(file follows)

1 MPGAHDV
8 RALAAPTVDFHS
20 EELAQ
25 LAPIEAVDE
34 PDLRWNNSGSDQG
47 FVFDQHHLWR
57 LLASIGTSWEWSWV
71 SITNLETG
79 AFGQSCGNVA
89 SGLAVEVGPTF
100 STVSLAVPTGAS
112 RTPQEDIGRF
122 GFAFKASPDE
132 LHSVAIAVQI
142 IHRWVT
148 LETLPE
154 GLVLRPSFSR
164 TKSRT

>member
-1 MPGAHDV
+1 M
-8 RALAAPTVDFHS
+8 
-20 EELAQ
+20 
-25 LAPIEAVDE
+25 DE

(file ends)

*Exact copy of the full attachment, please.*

1 MPGAHDV
8 RALAAPTVDFHS
20 EELAQ
25 LAPIEAVDE
34 PDLRWNNSGSDQG
47 FVFDQHHLWR
57 LLASIGTSWEWSWV
71 SITNLETG
79 AFGQSCGNVA
89 SGLAVEVGPTF
100 STVSLAVPTGAS
112 RTPQEDIGRF
122 GFAFKASPDE
132 LHSVAIAVQI
142 IHRWVT
148 LETLPE
154 GLVLRPSFSR
164 TKSRT

>member
-1 MPGAHDV
+1 M
-8 RALAAPTVDFHS
+8 
-20 EELAQ
+20 
-25 LAPIEAVDE
+25 DE